How to segment with impact to increase ROI

  • 10 July 2023
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How to segment with impact to increase ROI
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Hey, y’all! I’m Gabrielle, and I’m here to share some strategies to help you get the most impact from segmenting your audience.

 

Why segments matter

 

Email marketing has come a long way since the days of generic mass emails that resemble a somewhat interesting ad, but aren’t specifically relevant to the product you want. Today, successful brands understand the importance of delivering targeted and relevant messages to their customers.

 

Segmentation is one of the most effective strategies for achieving this personalization. After all, you chose to do your email marketing with Klaviyo for a reason!

 

In this article, we'll explore the key segments that every brand needs. I’ll also introduce some of my personal favorite segments to help you better understand dynamics in your customer base.

 

Segmentation is the holy grail of email marketing, as it allows brands to tailor their messages to different customer groups with precision. To make the most impact with segmentation, it's essential to identify the segments that will yield the greatest results. While there are all kinds of “best practice” recommendations out there, what matters most is what works best for your own customers, and that you’re able to leverage the segments consistently.

 

Don’t worry about striving for the absolute best scenario. If you find a segmentation strategy that you can implement consistently, it will yield better results in the long run than hyper-targeted segments that are only used every 3 months or less.

 

While the specific segments may vary depending on your industry and target audience, there are a few key segments I recommend implemented that benefit everyone.

 

Demographic segments

 

This classic segment is based on characteristics such as age, gender, or location. Understanding these demographics helps you create targeted campaigns that resonate with different groups.

 

Examples:

  • A fashion brand might send different email content to their male and female customers, showcasing the latest trends tailored to each gender. 

 

*Pro-tip: if your gender-specific segments have < 500 people in them. You’ll likely see the best ROI if you focus on segmenting in other ways, until you can develop a larger dataset to target your customers.

 

  • A jewelry, or other accessories, brand with physical retail or a presence at recurring events (e.g., trade shows, markets, etc.) will benefit from asking subscribers if they’re interested in receiving alerts about local events. You can collect that information by creating a custom profile property, then creating a segment for each area.

Pro-tip: add this question as a “PS” at the end of an email in your Welcome Series flow to help populate this segment.

 

Here’s an example of a client’s location segment. One of my clients that sells luxury outdoor luggage started with 86 people in their “local” segment. Now 1 year later, they have 486 people who’ve expressed interest in events held at this brand’s retail location.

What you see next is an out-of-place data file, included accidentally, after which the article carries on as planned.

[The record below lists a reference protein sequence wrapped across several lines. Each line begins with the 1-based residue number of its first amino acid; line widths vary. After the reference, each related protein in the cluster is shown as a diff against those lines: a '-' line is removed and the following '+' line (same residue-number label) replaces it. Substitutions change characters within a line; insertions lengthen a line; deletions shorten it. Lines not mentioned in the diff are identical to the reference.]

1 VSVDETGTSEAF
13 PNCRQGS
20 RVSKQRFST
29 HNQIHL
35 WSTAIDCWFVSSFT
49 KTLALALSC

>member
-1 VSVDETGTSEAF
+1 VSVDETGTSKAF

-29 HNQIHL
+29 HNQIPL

Behavioral segments

 

By analyzing customer behavior such as past purchases, browsing history, and engagement levels, you can create segments that reflect specific actions. This is especially helpful when you’re running a sale or other promotion, and there are reminder emails being sent after the initial announcement.

 

If someone places an order after getting the sale announcement campaign, they’ll ideally start receiving your post-purchase flow. At this point, they don’t need to receive additional reminders about your sale, so segment them out of the recipients for reminder emails.

 

Pro-tip: The way I build a segment like this is:

  • IF someone has Received Email where Campaign Name = [your sale announcement]
  • AND has Opened Email OR Clicked Email where Campaign Name = [your sale announcement]
  • AND has Placed Order at least once in the last 3-7 days.
    • The time frame will vary based on how many days there are between your announcement email and your reminder email; often 3-5 days is the sweet spot.

 

Lifecycle segments

 

Recognizing where customers are in their journey with your brand is crucial for effective email marketing. Segments that identify new subscribers, loyal customers, and inactive subscribers enable you to nurture relationships, re-engage customers, and drive conversions. Sending a special discount to new subscribers or a Sunset flow to inactive ones can work wonders in maintaining customer loyalty.

 

Closing thoughts

 

In conclusion, segmentation is the secret sauce that can transform your email marketing from ordinary to extraordinary. By dividing your audience into targeted segments and leveraging them consistently, you can achieve levels of personalization and relevance in your email campaigns that will improve your subscriber and customer retention.

 

Remember that the key to successful segmentation lies in understanding your customers, harnessing the power of first-party data, and continuously testing and optimizing your email marketing strategies. One more thing: add segmentation to your sale reminder emails.

 

Even something so simple as excluding recent purchasers is often not done by these brands. You can do better than that, and with minimal effort on your part. We have the order data in Klaviyo, so use it! Your subscribers, and their likely already oversaturated inboxes, will thank you.

 

Lastly, if there’s a segment that you’ve found to be especially helpful for your brand, I’d love to hear about it! I’m always curious to learn from what other people are doing.

 

Best of luck,

Gabrielle (@ebusiness pros)

 

 

 

Learn more from these resources to keep learning:

 


3 replies